SALT LAKE CITY — State lawmakers took aim at what one representative calls “animal-rights terrorists” who shoot videos or photos on farmers’ property without permission to create propaganda to destroy the agriculture industry.
"This is not about animals. This is a group of people who want to put us out of business. Make no mistake about it," said Rep. Mike Noel, R-Kanab, a rancher and farmer.
Noel said ranchers are good people who care for their animals and "we certainly don't want some jack wagon coming in and taking pictures of them."
The Utah House on Friday overwhelmingly approved HB187, sponsored by Rep. John Mathis, R-Vernal, after some spirited debate. The bill now moves to the Senate. Democrats opposed to the measure called it too broad.
This is not about animals. This is a group of people who want to put us out of business. Make no mistake about it.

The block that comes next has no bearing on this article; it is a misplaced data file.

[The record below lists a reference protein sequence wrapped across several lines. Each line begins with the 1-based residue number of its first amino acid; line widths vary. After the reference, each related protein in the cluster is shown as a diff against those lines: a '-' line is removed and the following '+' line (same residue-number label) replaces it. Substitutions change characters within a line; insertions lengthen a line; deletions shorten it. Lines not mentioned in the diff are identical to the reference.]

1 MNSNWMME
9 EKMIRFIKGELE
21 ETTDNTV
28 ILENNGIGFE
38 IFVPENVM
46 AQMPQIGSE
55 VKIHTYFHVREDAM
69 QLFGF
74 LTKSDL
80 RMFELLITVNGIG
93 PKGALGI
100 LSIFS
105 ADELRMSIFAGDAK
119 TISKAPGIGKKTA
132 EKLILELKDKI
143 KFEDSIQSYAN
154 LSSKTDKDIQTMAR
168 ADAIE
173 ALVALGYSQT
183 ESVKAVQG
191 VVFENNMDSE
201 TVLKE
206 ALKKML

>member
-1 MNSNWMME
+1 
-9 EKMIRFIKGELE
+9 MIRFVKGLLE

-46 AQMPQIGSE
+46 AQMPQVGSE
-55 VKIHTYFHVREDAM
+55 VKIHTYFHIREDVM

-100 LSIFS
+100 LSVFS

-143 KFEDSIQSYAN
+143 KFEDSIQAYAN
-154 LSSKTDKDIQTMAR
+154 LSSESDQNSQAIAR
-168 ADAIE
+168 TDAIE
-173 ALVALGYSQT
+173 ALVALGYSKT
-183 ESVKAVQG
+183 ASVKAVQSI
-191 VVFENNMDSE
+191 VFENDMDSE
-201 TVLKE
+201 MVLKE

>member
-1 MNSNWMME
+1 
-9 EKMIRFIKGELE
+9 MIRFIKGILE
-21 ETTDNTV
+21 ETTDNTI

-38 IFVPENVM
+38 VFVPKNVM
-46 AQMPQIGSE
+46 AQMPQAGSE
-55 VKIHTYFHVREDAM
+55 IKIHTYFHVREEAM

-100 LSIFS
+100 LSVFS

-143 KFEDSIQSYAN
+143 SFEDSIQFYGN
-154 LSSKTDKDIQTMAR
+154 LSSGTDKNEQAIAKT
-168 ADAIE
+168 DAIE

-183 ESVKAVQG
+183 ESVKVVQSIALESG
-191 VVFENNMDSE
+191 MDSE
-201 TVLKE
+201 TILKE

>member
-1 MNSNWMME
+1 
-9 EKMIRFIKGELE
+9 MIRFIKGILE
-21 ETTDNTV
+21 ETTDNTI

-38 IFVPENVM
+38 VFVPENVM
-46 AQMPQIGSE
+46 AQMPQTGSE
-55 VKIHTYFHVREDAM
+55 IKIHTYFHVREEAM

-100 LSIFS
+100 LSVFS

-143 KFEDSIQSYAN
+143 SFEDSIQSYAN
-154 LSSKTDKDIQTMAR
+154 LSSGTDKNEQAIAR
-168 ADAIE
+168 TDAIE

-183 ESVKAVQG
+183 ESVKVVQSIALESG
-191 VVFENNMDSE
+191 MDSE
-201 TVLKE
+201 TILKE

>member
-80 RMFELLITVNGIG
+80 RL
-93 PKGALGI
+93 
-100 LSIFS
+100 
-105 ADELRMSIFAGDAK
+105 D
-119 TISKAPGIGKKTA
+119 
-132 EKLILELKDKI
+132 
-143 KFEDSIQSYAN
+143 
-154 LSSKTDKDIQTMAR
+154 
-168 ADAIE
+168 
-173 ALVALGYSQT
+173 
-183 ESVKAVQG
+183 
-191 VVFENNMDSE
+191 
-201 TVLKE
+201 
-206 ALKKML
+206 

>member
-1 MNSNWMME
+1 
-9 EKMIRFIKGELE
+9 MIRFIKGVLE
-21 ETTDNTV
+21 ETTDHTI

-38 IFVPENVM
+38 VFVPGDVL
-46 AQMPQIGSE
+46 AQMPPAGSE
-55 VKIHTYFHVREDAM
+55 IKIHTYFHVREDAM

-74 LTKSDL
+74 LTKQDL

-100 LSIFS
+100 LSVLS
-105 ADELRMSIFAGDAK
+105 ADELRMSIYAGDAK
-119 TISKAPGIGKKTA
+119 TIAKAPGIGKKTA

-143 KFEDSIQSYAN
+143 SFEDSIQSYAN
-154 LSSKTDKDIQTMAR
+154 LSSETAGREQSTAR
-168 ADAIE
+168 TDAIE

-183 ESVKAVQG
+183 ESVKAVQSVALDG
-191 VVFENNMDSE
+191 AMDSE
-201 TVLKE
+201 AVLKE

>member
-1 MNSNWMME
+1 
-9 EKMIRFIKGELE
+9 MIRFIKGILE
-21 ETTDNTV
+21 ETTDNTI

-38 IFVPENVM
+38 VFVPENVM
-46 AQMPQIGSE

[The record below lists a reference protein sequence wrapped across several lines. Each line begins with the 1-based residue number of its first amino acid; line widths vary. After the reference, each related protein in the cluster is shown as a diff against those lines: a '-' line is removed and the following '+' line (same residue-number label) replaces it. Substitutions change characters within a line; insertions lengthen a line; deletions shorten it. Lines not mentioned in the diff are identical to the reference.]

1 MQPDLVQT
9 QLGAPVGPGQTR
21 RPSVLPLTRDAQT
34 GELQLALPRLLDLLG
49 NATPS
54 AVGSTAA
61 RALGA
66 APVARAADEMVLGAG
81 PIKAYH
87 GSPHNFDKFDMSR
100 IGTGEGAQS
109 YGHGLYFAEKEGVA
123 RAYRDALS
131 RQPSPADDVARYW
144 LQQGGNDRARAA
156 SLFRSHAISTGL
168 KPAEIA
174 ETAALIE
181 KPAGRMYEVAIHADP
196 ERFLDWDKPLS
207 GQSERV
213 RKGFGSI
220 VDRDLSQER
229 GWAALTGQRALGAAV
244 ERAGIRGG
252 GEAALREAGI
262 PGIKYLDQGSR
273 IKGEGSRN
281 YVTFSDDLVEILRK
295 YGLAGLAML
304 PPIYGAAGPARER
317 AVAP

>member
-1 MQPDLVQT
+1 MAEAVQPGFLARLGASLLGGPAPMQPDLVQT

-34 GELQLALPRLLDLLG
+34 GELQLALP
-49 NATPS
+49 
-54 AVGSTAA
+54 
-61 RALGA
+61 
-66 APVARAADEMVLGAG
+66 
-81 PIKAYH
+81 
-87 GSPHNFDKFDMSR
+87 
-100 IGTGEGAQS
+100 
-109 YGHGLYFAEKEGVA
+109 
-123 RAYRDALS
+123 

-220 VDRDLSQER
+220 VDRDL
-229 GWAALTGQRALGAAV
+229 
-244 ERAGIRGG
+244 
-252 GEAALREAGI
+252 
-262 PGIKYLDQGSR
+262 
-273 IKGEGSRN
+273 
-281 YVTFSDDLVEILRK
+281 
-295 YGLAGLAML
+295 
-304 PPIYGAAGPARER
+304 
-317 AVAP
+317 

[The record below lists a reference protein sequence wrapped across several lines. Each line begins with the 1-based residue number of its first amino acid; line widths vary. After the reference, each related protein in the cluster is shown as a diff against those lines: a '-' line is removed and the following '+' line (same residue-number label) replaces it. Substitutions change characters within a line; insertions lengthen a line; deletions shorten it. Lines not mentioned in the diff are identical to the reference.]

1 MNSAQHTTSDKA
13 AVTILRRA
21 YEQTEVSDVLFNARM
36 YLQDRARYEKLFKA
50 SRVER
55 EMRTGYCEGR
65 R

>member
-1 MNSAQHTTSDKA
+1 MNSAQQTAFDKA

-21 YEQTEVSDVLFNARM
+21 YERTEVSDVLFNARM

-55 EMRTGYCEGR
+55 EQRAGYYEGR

–- Rep. Mike Noel
"My concern is that this bill simply goes too far," said Rep. Brian King, D-Salt Lake.
The bill would make it a class A misdemeanor to hide a recording device on a farm and class B misdemeanor shoot video or photos after being asked not to or record while trespassing.
Mathis said animal rights groups like People for the Ethical Treatment of Animals raise millions of dollars for "slick ads and propaganda" but spend little on animal welfare. He called them "animal-rights terrorists" during a legislative committee meeting.
"I think it's time someone stands up," said Mathis, a veterinarian and part-time farmer.
Rep. Patrice Arent, D-Millcreek, wondered if a child taking pictures on a field trip to a farm could be prosecuted under the proposed law.
Supporters of the bill said they couldn't see that happening.
Rep. David Litvack, D-Salt Lake, said the measure is not just about outside groups. A farmworker may record behavior that should be brought to authorities. "There is no whistleblower protection," he said.
At an earlier hearing on the bill, PETA spokeswoman Lindsay Rajt said undercover photography is needed to bring public attention to animal abuse on factory farms. Such investigations have led to criminal prosecutions in some states, she said.
"I think it's an invasion of privacy," said Rep. Jack Draxler, R-North Logan.